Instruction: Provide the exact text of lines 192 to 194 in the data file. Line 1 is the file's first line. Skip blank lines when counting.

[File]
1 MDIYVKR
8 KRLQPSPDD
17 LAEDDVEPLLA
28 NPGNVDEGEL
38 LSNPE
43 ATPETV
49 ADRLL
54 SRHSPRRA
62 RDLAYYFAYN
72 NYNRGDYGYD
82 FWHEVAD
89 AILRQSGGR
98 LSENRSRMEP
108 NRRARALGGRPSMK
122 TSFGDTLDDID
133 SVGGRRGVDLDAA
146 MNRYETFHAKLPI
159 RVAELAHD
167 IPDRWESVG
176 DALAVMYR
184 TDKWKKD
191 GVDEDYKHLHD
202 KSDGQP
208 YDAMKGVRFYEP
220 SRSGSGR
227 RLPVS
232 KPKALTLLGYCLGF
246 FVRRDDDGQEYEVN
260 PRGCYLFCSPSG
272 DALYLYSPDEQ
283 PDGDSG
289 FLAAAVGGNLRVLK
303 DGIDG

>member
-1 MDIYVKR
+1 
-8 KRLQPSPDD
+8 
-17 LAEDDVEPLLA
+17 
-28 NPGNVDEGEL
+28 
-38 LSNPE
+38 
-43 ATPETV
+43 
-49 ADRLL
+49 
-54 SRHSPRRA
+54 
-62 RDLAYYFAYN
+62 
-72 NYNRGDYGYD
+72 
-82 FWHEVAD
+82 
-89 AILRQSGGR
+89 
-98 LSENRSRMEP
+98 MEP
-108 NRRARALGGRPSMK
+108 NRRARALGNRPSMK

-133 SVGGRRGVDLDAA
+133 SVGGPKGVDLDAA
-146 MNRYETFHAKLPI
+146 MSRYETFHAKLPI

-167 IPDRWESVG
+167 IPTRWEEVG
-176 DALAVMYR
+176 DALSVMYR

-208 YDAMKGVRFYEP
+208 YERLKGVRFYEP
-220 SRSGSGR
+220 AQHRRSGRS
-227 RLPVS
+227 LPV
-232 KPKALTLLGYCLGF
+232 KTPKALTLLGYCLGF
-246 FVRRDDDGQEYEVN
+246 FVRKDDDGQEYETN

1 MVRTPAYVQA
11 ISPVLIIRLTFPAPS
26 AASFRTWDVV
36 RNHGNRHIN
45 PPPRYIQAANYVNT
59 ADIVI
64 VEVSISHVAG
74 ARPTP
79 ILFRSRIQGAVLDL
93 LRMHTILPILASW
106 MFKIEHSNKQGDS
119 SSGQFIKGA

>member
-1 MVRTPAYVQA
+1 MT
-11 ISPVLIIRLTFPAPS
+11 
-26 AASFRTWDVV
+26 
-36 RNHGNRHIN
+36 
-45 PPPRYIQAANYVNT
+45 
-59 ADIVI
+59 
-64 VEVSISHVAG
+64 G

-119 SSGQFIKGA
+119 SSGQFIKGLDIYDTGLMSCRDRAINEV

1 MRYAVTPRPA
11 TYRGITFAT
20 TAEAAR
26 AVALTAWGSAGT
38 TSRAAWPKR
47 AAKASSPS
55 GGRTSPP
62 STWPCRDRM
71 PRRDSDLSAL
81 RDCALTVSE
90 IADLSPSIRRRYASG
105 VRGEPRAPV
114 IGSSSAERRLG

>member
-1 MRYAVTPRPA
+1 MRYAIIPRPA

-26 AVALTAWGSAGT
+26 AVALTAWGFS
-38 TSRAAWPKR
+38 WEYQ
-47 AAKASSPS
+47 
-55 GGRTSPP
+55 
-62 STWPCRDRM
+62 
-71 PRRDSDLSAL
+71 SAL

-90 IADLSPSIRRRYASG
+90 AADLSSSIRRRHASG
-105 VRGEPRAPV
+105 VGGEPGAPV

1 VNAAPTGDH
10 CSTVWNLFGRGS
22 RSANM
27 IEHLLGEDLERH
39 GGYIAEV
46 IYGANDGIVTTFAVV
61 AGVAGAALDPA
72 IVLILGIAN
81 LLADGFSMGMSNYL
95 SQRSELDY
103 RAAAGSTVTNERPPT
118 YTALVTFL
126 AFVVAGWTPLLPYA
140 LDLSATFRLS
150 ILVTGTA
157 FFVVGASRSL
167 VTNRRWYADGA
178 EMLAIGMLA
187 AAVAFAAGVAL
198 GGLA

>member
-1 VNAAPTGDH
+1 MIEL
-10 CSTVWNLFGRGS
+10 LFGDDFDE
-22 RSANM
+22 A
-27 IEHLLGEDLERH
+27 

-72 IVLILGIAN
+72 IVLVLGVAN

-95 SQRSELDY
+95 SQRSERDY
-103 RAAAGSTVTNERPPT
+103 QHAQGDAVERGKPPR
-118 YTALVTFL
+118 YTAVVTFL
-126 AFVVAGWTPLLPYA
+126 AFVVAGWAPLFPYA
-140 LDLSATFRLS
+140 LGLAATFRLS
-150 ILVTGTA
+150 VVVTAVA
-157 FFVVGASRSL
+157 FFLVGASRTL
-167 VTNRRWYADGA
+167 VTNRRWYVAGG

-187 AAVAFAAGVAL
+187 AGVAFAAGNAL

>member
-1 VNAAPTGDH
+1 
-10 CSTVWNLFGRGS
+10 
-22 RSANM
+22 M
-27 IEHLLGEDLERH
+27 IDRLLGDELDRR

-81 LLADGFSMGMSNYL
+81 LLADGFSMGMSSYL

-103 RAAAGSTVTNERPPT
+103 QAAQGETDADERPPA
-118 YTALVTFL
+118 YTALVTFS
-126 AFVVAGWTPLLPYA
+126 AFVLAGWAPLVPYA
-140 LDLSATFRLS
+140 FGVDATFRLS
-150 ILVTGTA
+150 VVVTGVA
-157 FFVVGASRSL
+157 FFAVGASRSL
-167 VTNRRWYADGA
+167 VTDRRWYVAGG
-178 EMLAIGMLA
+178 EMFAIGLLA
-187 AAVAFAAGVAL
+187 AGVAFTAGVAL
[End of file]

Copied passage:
-1 VNAAPTGDH
+1 
-10 CSTVWNLFGRGS